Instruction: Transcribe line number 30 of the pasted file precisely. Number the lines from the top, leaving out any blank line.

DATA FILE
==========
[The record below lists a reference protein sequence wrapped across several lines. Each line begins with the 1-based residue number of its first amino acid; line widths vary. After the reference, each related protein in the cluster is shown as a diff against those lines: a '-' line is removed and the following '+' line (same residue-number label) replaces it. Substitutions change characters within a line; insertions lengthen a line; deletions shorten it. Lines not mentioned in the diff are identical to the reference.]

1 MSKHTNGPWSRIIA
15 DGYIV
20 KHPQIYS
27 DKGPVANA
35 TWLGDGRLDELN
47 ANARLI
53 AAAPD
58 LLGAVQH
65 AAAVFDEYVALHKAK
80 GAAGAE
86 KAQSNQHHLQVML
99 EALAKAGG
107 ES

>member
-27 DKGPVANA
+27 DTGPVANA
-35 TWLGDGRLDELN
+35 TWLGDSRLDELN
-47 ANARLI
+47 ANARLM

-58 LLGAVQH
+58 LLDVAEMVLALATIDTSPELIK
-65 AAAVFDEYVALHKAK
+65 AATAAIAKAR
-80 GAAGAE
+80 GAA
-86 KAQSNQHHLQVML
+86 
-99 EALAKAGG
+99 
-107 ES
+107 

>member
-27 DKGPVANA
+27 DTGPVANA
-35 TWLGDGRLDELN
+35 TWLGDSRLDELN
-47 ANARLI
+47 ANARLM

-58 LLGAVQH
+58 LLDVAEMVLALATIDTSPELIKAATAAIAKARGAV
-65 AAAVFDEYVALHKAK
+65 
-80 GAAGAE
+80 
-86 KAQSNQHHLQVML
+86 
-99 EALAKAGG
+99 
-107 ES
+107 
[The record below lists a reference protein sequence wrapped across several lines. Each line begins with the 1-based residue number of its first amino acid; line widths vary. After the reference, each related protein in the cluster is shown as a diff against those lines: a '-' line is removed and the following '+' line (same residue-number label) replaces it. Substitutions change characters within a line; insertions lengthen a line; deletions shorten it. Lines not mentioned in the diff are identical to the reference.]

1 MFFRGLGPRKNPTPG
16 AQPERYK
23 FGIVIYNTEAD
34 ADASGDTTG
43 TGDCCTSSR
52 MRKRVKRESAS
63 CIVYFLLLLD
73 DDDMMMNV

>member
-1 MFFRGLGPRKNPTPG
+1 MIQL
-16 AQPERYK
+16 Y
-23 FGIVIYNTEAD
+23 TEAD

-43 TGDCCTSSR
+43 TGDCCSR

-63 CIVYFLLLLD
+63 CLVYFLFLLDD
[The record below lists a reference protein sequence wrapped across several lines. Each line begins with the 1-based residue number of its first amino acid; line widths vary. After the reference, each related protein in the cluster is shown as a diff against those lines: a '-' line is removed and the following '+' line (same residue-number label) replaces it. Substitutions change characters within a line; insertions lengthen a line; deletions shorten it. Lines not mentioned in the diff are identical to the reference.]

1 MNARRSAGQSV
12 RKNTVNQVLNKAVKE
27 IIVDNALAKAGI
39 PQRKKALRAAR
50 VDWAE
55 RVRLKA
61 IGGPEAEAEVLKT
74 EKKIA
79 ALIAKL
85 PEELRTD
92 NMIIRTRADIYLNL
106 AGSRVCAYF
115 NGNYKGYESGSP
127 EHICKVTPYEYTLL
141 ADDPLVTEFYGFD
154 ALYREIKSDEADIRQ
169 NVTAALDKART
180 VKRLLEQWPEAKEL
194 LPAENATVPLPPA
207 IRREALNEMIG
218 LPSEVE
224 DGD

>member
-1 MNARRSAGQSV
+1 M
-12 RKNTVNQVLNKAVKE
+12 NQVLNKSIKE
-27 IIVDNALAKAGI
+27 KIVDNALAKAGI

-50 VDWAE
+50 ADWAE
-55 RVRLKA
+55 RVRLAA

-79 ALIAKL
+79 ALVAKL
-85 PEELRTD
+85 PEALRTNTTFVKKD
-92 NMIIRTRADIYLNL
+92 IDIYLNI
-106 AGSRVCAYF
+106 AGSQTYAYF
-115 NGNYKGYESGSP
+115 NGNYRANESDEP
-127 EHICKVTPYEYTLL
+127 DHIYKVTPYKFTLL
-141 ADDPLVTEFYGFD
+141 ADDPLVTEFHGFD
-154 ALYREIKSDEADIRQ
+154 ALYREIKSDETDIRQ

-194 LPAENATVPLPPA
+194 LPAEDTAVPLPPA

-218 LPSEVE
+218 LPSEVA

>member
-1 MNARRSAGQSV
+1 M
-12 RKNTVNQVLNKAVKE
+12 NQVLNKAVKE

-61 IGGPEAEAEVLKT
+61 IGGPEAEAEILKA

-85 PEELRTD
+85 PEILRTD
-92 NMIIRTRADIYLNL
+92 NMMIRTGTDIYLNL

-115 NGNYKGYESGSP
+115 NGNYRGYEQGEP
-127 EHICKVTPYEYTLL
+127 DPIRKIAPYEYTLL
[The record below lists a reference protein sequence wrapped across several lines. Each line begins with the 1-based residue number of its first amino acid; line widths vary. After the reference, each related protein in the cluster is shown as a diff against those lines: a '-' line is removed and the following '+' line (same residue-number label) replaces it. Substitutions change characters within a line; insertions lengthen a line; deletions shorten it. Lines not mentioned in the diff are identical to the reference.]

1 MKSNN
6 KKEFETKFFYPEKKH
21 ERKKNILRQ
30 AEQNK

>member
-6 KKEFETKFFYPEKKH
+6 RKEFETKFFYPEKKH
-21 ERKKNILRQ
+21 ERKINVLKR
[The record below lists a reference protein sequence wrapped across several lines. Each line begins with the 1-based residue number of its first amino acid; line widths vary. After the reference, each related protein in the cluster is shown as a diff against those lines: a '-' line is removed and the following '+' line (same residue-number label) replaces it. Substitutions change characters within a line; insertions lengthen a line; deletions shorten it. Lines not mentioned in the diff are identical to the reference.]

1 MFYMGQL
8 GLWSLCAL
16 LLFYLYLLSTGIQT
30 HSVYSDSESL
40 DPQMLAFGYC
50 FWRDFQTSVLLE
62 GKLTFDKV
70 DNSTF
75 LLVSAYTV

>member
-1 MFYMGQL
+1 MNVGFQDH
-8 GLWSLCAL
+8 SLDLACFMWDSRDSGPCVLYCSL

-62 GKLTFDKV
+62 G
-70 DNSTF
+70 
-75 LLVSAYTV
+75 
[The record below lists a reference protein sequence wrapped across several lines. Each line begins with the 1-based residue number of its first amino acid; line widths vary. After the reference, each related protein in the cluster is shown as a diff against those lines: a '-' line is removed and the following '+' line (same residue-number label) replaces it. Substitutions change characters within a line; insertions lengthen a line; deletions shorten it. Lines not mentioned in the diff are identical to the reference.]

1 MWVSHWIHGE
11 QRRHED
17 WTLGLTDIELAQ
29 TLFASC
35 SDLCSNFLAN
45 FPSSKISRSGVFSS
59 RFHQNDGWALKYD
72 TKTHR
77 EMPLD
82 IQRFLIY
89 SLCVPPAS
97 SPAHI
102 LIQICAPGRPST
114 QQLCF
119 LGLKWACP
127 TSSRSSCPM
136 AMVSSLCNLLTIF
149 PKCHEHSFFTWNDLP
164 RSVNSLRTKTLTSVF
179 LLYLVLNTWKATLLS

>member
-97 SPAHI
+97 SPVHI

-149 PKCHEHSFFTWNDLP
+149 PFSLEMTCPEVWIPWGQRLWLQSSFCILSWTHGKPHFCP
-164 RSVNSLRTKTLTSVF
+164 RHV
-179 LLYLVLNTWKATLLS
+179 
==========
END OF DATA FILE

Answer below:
-99 EALAKAGG